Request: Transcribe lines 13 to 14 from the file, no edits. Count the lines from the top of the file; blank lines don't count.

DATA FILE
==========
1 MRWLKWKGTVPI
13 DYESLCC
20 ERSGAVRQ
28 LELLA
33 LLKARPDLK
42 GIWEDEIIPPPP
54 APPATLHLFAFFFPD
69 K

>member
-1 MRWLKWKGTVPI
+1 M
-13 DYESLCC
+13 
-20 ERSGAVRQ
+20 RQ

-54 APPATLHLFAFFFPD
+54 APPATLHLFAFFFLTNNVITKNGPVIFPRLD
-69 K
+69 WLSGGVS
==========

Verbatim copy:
+13 
-20 ERSGAVRQ